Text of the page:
• now —Triggers the rollback immediately.

  • timer —Resets the configuration revert timer.

    • Use the minutes argument with the timer keyword to specify a new revert time in minutes.

    • Use the idle keyword along with a time in minutes to set the maximum allowable time period of no activity before reverting to the saved configuration.

Step 4

configure confirm

Example:


Device# configure confirm

(Optional) Confirms replacement of the current running configuration file with a saved Cisco IOS configuration file.

Note 

Use this command only if the time seconds keyword and argument of the configure replace command are specified.

Step 5

exit

Example:


Device# exit

Exits to user EXEC mode.

Monitoring and Troubleshooting the Feature

Perform this task to monitor and troubleshoot the Configuration Replace and Configuration Rollback feature.

Procedure


Step 1

enable

Use this command to enable privileged EXEC mode. Enter your password if prompted.

Example:


Device> enable
Device#

Step 2

show archive

Use this command to display information about the files saved in the Cisco IOS configuration archive.

Example:


Device# show archive
There are currently 1 archive configurations saved.
The next archive file will be named flash:myconfiguration-2
 Archive #  Name
   0 
   1       flash:myconfiguration-1 <- Most Recent
   2 
   3 
   4 
   5 
   6 
   7 
   8 
   9 
   10 
   11 
   12 
   13 
   14 

The following is sample output from the show archive command after several archive files of the running configuration have been saved. In this example, the maximum number of archive files to be saved is set to three.

Example:


Device# show archive
There are currently 3 archive configurations saved.
The next archive file will be named flash:myconfiguration-8
 Archive #  Name
   0        
   1       :Deleted
   2       :Deleted
   3       :Deleted
   4       :Deleted
   5       flash:myconfiguration-5
   6       flash:myconfiguration-6
   7       flash:myconfiguration-7 <- Most Recent
   8
   9
   10
   11
   12
   13
   14

Step 3

debug archive versioning

Use this command to enable debugging of the Cisco IOS configuration archive activities to help monitor and troubleshoot configuration replace and rollback.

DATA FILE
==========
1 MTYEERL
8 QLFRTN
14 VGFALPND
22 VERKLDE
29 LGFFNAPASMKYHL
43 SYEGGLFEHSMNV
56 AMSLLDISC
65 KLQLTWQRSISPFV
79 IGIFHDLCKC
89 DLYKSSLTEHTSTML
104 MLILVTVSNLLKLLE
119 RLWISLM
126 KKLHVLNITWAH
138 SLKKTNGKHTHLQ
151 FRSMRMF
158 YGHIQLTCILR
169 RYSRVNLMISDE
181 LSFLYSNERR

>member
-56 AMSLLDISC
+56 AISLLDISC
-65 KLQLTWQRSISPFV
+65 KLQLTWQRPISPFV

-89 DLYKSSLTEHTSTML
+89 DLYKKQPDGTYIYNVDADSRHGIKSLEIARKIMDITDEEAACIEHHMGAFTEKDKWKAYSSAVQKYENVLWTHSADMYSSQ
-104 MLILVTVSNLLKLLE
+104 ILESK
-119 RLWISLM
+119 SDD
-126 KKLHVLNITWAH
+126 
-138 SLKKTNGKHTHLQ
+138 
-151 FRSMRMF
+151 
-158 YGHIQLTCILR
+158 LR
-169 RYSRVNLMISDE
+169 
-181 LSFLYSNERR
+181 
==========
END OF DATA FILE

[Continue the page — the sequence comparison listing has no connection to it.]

Example:


Device# debug archive versioning
Jan  9 06:46:28.419:backup_running_config
Jan  9 06:46:28.419:Current = 7
Jan  9 06:46:28.443:Writing backup file flash:myconfiguration-7
Jan  9 06:46:29.547: backup worked

Step 4

debug archive config timestamp

Use this command to enable debugging of the processing time for each integral step of a configuration replace operation and the size of the configuration files being handled.

Example:


Device# debug archive config timestamp
Device# configure replace flash:myconfiguration force
Timing Debug Statistics for IOS Config Replace operation:
       Time to read file usbflash0:sample_2.cfg = 0 msec (0 sec)
       Number of lines read:55
       Size of file        :1054
Starting Pass 1
       Time to read file system:running-config = 0 msec (0 sec)
       Number of lines read:93
       Size of file        :2539
       Time taken for positive rollback pass = 320 msec (0 sec)
       Time taken for negative rollback pass = 0 msec (0 sec)
       Time taken for negative incremental diffs pass = 59 msec (0 sec)
       Time taken by PI to apply changes = 0 msec (0 sec)
       Time taken for Pass 1 = 380 msec (0 sec)
Starting Pass 2
       Time to read file system:running-config = 0 msec (0 sec)
       Number of lines read:55
       Size of file        :1054
       Time taken for positive rollback pass = 0 msec (0 sec)
       Time taken for negative rollback pass = 0 msec (0 sec)
       Time taken for Pass 2 = 0 msec (0 sec)
Total number of passes:1
Rollback Done

Step 5

exit

Use this command to exit to user EXEC mode.

Example:


Device# exit
Device>

Configuration Examples for Configuration Replace and Configuration Rollback

Creating a Configuration Archive

The following example shows how to perform the initial configuration of the Cisco IOS configuration archive. In this example, flash:myconfiguration is specified as the location and filename prefix for the files in the configuration archive and a value of 10 is set as the maximum number of archive files to be saved.


configure terminal
!
archive
 path flash:myconfiguration
 maximum 10
end

Replacing the Current Running Configuration with a Saved Cisco IOS Configuration File

The following example shows how to replace the current running configuration with a saved Cisco IOS configuration file named flash:myconfiguration. The configure replace command interactively prompts you to confirm the operation.


Device# configure replace flash:myconfiguration
This will apply all necessary additions and deletions
to replace the current running configuration with the
contents of the specified configuration file, which is
assumed to be a complete configuration, not a partial
configuration. Enter Y if you are sure you want to proceed. ? [no]: Y
Total number of passes: 1
Rollback Done


In the following example, the list keyword is specified in order to display the command lines that were applied during the configuration replace operation:


Device# configure replace flash:myconfiguration list
This will apply all necessary additions and deletions
to replace the current running configuration with the
contents of the specified configuration file, which is
assumed to be a complete configuration, not a partial
configuration. Enter Y if you are sure you want to proceed. ? [no]: Y